Female student holding a plant and a removal box Female student holding a plant and a removal box Image: Designed by user18526052 /

Sometimes doubts are not actually linked to the study programme itself, but have more to do with the university location. It may be too big, too small or too far away from home. If you feel uncomfortable here, it often has a direct impact on your studies. That is why you should ask yourself these questions: Do you feel comfortable in Jena? If not, where would you rather be?  There are many university locations in Germany, including some that might be a better fit for you. You can find more information about this at You can change to a different university and continue the study programme you have already begun, or you can change your study programme at the same time.

Guidance and services
Then you might consider talking to an impartial person to explore further options and alternative paths. Many different institutions, both within and outside the University, are there to lend you a sympathetic ear and offer personal advice.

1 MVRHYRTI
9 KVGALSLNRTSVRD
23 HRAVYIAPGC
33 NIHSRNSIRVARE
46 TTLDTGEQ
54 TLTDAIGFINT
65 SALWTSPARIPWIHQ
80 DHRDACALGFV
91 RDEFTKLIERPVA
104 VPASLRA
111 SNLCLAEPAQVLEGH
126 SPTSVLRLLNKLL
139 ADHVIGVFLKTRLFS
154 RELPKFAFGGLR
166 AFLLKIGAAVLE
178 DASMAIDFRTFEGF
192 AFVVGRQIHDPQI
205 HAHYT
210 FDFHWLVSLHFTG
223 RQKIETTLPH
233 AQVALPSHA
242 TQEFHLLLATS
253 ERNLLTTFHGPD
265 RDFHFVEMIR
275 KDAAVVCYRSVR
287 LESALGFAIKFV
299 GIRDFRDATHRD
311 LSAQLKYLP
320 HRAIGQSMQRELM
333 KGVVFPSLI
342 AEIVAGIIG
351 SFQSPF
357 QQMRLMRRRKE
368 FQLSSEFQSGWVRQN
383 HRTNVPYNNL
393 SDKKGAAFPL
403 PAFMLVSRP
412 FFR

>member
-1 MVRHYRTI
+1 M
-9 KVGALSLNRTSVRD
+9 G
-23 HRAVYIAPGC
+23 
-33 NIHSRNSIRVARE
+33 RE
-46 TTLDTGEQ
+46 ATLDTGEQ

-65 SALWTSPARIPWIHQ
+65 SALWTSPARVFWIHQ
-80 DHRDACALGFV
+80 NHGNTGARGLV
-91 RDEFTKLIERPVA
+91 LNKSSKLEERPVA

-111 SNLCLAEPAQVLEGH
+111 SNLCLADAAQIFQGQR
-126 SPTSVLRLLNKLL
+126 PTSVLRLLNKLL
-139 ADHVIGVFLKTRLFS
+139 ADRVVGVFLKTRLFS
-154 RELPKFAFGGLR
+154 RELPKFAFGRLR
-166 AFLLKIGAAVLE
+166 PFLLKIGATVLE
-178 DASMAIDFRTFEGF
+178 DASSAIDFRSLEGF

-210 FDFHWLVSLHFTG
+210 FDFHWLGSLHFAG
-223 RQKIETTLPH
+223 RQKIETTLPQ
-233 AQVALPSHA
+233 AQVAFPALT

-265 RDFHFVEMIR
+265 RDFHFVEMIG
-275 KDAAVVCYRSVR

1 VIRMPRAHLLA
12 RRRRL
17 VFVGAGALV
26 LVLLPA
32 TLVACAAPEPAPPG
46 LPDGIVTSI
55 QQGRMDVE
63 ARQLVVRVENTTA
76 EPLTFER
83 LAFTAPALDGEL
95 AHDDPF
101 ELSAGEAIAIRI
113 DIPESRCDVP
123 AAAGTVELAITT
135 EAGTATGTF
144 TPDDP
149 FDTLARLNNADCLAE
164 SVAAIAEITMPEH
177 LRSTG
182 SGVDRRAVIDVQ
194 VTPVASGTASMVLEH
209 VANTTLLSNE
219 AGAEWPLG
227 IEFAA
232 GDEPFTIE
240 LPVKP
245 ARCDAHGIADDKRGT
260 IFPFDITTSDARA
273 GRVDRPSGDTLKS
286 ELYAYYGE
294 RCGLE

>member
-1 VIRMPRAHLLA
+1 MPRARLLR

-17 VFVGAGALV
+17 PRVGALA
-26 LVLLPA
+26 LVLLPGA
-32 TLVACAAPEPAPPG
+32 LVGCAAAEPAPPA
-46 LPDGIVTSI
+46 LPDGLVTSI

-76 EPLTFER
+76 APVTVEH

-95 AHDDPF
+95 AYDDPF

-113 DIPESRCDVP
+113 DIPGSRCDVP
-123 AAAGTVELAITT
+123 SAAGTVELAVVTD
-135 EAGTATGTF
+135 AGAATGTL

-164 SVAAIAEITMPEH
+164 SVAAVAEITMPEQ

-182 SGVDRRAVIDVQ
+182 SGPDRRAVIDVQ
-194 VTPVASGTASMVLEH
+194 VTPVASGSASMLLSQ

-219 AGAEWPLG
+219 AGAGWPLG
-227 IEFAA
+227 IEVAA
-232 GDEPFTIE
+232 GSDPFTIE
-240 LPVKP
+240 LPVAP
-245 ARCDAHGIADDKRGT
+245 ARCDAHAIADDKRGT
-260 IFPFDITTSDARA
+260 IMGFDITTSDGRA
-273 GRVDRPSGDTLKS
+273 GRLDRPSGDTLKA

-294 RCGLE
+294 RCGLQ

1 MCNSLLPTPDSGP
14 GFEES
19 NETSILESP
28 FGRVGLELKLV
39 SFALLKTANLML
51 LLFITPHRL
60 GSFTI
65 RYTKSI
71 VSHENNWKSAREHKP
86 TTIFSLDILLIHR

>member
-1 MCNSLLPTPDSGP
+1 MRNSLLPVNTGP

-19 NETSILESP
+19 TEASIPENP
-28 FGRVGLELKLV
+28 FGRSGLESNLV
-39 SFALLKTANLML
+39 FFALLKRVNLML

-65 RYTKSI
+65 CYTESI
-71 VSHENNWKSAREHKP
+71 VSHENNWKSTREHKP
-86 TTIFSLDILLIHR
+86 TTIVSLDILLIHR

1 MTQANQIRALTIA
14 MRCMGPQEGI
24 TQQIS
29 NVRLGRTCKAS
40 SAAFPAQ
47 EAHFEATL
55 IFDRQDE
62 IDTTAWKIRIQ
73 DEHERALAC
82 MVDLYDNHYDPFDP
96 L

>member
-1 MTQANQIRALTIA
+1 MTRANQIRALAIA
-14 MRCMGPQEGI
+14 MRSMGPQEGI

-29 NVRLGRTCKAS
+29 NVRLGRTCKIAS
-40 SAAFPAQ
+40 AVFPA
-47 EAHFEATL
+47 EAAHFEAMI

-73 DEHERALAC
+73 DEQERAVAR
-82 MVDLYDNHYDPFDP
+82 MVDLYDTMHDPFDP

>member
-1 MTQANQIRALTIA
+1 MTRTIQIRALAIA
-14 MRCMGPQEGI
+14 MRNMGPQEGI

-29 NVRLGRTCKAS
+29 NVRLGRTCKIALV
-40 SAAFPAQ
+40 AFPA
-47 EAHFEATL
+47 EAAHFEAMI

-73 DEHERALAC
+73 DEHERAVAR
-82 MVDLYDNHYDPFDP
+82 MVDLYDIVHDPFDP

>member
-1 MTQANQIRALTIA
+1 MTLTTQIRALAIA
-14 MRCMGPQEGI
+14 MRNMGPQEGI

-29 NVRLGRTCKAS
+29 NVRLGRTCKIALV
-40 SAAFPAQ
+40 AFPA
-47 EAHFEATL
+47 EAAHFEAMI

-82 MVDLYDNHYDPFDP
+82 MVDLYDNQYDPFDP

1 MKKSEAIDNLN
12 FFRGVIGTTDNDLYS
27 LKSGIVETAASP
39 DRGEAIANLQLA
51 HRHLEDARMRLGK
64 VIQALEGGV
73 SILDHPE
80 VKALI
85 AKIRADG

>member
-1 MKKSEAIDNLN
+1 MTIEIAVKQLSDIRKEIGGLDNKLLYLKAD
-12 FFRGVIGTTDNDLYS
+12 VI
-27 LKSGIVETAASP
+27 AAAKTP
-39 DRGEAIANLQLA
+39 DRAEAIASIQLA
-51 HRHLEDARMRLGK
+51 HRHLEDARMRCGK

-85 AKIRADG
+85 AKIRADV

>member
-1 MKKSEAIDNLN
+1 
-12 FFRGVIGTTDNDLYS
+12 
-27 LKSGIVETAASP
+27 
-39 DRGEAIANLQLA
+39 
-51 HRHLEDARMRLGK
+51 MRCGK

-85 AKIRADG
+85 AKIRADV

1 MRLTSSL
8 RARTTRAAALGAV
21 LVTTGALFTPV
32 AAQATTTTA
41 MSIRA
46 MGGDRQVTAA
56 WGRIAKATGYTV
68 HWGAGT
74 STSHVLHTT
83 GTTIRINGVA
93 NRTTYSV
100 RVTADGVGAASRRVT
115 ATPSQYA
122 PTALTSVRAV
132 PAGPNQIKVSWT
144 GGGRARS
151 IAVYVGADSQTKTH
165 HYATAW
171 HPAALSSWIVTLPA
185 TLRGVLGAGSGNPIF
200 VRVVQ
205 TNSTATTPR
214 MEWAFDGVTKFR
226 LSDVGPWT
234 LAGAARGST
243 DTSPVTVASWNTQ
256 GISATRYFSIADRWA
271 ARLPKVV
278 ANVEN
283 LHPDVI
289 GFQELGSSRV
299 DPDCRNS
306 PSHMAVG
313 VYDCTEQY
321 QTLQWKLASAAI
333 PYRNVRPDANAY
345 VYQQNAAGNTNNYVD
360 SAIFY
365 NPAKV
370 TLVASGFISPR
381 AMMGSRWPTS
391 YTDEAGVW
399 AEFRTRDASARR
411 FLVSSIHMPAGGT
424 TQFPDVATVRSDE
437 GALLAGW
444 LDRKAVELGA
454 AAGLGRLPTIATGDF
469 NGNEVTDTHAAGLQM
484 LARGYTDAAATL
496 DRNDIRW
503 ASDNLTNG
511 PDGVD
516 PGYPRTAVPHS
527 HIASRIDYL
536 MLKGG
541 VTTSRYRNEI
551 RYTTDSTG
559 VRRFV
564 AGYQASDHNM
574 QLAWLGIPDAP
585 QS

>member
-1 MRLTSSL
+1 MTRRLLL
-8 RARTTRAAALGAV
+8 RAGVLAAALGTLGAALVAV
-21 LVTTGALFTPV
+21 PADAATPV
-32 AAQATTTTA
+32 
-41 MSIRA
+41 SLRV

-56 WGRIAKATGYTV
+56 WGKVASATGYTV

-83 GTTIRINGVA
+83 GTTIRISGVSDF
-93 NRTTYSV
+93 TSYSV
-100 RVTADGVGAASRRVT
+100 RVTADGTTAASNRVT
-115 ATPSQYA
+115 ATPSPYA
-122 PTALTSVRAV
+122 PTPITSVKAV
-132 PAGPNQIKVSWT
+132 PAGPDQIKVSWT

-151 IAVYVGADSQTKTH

The Federal Ministry of Education and Research provides more information on these possibilities.

Central Student Advisory Service
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We offer consultations and the handling of your concerns in person, via video chat or telephone. Appointments can be made by phone or via service desk.